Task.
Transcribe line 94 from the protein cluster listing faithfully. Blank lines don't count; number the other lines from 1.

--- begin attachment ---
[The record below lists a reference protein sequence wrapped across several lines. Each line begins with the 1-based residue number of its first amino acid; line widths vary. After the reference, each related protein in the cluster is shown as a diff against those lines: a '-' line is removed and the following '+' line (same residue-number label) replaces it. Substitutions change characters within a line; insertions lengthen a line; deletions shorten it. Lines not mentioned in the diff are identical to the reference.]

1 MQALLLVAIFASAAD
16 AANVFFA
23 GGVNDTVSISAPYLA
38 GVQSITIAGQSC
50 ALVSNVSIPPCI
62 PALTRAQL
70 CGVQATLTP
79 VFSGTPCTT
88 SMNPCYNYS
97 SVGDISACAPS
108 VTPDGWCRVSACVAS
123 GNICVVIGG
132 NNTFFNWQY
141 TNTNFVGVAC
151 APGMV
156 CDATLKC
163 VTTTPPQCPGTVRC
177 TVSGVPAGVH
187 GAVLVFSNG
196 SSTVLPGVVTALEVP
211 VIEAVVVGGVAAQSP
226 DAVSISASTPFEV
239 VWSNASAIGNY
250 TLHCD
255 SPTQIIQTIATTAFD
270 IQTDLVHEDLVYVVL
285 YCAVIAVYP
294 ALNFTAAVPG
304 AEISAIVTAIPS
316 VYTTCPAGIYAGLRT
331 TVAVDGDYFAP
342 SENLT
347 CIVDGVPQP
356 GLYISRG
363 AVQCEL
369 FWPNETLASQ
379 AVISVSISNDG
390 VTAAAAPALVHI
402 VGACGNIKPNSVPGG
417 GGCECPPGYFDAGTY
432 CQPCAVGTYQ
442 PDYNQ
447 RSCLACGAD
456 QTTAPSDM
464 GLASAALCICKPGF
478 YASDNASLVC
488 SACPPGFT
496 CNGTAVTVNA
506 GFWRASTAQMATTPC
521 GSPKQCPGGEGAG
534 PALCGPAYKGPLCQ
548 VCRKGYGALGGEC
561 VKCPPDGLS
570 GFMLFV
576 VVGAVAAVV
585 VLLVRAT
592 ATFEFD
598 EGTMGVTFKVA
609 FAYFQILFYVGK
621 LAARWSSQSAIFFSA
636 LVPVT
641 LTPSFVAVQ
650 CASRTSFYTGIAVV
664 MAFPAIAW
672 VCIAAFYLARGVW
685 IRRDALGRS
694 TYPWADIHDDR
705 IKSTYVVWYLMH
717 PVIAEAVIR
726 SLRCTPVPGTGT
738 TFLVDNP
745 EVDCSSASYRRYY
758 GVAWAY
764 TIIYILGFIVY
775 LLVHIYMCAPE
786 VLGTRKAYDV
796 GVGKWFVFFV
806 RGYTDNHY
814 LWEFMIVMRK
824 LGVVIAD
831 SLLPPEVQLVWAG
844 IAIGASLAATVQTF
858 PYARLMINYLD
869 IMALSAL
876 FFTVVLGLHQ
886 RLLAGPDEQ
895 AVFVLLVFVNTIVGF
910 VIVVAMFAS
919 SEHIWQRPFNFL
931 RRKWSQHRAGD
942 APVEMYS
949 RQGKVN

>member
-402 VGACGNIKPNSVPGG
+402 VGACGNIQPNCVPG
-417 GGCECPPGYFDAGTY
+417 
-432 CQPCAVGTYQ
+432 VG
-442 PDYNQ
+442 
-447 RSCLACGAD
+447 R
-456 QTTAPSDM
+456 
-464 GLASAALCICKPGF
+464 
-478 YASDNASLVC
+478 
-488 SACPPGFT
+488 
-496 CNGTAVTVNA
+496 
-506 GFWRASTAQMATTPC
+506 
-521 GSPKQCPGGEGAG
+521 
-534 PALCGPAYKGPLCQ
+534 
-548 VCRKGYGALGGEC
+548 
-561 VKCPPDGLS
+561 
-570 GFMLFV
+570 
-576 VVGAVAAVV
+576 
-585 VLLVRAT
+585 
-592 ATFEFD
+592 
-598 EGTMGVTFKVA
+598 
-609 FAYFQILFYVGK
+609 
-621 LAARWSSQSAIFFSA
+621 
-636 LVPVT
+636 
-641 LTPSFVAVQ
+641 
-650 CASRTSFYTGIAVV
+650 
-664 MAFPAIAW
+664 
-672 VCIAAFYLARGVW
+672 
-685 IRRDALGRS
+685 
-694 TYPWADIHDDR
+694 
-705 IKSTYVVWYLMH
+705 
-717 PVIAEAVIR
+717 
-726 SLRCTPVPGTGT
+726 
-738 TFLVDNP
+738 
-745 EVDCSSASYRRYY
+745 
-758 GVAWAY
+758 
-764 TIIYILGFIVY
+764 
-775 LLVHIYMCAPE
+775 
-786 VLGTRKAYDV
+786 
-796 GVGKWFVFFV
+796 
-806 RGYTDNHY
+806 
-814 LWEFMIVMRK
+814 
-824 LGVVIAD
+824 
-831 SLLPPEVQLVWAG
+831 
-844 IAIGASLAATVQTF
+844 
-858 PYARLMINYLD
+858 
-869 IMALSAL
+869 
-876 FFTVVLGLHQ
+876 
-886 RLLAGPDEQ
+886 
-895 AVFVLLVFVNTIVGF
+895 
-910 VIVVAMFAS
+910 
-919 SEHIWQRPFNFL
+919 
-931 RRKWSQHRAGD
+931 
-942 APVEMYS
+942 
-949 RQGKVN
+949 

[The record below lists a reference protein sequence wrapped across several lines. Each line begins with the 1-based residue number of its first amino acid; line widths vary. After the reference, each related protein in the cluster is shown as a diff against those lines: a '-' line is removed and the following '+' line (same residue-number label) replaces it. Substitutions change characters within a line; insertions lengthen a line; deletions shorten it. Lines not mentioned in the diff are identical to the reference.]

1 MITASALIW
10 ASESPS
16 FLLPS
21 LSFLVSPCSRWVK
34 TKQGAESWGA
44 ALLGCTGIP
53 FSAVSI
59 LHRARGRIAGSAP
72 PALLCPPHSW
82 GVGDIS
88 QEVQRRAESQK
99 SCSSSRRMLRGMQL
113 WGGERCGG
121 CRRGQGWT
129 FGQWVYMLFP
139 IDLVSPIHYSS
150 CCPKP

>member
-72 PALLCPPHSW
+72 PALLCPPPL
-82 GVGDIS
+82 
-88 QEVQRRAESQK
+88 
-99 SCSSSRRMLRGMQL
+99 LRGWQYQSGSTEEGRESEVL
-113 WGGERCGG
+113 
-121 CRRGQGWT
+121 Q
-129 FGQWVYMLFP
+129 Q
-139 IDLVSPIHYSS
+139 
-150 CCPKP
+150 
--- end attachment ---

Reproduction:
>member